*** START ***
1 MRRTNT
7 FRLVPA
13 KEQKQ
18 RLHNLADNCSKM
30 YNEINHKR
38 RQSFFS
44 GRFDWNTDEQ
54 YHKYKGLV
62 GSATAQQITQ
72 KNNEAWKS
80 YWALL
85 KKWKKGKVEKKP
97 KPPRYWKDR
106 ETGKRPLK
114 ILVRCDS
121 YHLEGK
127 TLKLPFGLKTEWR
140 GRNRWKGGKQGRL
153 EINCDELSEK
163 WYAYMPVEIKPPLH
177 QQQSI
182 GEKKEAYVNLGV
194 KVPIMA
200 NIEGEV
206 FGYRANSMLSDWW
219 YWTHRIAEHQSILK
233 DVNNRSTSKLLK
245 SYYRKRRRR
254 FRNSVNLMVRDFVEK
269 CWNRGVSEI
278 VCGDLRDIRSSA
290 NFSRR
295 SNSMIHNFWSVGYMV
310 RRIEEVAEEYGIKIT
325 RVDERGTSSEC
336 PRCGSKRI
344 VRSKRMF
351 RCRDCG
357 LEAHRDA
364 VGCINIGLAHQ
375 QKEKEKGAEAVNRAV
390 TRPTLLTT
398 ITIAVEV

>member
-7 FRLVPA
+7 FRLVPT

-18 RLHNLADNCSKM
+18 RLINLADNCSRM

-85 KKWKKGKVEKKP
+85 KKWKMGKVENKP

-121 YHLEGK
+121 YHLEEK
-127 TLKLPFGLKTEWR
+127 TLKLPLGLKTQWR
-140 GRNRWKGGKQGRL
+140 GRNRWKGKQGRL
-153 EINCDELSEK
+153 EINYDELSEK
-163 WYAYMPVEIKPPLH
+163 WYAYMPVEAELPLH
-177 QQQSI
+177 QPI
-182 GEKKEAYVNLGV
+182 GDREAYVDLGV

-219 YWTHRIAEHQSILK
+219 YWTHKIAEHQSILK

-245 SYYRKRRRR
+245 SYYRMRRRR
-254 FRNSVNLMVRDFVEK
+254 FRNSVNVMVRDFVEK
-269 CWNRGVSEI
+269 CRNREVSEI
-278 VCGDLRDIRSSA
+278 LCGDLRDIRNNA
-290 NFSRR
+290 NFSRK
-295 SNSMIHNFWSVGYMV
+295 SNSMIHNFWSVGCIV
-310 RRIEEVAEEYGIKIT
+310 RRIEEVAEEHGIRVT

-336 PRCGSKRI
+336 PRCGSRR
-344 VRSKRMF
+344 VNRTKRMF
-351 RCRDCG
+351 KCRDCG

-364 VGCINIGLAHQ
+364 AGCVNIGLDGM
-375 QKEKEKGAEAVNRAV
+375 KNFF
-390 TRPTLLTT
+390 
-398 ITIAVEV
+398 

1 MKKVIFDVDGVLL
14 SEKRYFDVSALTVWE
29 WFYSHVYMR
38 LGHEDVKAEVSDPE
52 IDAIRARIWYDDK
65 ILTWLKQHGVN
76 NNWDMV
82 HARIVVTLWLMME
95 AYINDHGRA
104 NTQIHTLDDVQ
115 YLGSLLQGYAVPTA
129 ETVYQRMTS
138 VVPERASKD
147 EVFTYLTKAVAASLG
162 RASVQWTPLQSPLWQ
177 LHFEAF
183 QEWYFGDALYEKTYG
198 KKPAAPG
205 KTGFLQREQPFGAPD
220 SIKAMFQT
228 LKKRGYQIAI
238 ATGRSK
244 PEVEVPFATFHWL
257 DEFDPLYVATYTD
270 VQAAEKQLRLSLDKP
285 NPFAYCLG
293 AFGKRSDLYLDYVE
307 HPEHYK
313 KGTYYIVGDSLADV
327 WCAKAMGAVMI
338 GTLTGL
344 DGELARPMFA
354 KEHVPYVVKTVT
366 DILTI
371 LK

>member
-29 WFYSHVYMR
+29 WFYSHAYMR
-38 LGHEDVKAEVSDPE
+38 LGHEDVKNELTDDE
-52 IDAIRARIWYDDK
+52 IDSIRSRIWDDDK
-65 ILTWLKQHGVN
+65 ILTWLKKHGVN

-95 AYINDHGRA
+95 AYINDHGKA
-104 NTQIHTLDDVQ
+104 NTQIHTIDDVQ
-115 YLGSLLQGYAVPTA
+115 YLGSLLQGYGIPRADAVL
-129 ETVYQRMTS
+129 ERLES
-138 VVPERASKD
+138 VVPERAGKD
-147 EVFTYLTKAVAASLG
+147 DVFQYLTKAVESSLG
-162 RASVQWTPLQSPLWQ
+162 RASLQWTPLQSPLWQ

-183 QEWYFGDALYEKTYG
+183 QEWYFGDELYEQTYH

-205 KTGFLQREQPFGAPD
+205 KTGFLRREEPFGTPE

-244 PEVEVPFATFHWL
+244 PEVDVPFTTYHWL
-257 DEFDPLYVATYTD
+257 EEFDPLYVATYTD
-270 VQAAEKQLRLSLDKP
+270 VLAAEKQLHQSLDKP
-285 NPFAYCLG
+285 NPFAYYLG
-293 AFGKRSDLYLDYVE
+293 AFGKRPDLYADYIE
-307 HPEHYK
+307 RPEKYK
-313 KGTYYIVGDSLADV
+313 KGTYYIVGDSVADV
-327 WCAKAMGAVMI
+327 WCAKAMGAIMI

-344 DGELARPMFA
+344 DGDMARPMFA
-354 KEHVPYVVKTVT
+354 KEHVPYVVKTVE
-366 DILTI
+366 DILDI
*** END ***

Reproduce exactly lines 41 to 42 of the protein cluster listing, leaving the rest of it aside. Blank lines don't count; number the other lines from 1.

375 QKEKEKGAEAVNRAV
390 TRPTLLTT